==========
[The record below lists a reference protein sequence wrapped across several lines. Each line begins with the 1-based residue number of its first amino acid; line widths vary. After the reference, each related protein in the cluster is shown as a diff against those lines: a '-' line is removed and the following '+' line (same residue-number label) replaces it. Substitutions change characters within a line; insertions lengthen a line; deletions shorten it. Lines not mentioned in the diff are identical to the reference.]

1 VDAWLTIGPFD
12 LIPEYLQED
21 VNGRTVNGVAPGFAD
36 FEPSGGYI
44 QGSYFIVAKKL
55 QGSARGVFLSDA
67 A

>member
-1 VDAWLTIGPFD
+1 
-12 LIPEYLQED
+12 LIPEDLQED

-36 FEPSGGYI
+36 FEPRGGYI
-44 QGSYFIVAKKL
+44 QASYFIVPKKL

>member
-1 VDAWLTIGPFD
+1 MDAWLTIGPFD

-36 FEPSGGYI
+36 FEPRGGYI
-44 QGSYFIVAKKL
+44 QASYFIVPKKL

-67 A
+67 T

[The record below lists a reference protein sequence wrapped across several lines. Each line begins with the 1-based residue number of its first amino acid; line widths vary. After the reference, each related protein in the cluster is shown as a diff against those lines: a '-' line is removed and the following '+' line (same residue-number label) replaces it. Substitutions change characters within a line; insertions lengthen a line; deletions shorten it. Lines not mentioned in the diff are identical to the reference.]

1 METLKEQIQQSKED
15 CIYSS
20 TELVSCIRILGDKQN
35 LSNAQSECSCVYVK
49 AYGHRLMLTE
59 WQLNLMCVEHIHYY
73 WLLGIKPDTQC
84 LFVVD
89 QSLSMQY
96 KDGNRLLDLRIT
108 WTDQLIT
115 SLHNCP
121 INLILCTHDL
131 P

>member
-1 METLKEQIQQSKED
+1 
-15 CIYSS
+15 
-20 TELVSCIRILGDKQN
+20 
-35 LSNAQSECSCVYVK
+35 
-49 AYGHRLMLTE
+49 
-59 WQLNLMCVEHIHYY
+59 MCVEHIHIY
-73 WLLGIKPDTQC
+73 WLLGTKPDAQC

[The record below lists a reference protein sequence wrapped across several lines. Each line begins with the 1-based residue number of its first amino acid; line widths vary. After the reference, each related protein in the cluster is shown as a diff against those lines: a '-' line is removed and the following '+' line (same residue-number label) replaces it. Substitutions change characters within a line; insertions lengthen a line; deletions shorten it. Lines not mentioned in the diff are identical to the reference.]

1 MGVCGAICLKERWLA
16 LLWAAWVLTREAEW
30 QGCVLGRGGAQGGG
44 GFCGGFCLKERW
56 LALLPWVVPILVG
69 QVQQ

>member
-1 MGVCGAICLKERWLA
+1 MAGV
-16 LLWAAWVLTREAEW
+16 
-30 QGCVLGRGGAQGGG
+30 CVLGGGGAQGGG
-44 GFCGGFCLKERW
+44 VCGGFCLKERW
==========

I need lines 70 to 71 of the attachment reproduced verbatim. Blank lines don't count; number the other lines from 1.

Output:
+30 CVLGGGGAQGGG
-44 GFCGGFCLKERW